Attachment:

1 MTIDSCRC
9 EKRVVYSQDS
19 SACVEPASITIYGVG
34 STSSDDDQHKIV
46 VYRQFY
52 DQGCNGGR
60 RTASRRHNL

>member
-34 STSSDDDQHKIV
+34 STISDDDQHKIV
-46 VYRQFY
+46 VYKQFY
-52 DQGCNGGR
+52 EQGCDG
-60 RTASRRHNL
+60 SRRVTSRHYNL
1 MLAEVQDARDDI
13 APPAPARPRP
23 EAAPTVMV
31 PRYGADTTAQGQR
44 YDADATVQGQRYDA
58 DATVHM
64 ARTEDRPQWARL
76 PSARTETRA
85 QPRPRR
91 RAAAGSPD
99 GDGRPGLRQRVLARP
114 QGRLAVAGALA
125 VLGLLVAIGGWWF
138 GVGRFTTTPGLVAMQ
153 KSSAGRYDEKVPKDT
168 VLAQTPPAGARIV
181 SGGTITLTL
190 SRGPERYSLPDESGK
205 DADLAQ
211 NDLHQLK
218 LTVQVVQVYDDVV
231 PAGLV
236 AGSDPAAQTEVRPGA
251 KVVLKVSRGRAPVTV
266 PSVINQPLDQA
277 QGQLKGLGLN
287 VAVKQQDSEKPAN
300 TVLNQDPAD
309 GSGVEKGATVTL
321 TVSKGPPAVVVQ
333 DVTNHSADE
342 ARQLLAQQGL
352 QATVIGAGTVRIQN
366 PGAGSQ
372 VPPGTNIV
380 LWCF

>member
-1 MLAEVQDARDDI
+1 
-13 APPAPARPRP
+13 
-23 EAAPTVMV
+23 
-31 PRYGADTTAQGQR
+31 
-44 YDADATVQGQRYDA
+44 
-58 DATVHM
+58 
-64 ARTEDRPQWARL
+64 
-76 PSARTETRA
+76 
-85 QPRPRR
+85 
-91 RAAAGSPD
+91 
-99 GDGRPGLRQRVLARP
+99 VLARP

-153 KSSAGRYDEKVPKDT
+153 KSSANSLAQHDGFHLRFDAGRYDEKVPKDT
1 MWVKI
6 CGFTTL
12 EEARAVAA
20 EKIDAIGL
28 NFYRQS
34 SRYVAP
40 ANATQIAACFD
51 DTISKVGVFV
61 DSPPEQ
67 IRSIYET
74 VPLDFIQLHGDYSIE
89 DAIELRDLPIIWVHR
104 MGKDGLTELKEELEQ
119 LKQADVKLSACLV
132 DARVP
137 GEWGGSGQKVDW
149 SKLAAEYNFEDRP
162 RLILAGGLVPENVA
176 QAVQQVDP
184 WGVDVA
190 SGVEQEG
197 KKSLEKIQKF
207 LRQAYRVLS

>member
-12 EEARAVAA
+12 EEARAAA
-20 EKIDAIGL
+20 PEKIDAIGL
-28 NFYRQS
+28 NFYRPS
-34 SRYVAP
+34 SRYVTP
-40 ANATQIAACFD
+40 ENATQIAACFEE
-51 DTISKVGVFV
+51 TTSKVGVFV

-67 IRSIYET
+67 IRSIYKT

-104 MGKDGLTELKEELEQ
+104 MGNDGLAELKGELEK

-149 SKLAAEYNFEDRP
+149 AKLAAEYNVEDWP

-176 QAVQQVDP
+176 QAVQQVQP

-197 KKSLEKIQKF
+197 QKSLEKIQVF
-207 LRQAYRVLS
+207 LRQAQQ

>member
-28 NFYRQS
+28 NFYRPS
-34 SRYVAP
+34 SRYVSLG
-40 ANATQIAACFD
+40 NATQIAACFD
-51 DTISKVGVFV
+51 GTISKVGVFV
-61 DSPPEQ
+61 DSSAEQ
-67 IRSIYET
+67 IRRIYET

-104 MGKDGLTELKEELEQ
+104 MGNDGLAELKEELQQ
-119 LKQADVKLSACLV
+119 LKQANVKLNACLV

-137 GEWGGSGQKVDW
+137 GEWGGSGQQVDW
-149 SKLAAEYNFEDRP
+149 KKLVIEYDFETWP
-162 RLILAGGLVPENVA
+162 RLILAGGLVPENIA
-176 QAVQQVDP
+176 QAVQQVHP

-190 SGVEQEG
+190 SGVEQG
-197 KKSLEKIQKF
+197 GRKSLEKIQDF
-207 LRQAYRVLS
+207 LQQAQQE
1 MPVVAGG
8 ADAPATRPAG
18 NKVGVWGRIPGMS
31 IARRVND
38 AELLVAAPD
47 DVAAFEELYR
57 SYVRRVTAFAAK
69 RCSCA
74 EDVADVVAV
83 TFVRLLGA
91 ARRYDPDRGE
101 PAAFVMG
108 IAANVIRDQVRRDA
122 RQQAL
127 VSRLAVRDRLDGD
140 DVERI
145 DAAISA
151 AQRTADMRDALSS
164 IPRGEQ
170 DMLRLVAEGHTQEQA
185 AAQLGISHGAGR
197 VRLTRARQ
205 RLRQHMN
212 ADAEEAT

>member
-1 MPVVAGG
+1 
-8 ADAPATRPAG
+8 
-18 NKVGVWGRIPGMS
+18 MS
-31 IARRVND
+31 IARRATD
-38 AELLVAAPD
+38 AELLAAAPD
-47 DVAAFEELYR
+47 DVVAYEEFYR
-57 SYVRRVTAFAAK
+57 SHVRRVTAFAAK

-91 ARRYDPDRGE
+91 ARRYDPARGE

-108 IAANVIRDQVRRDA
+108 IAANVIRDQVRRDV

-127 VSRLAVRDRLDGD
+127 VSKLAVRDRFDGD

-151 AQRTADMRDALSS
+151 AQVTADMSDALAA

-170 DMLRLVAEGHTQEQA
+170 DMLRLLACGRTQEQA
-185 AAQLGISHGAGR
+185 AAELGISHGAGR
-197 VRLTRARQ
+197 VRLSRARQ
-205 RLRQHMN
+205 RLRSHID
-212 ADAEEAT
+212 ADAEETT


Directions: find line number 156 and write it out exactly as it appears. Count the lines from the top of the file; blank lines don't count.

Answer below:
+207 LQQAQQE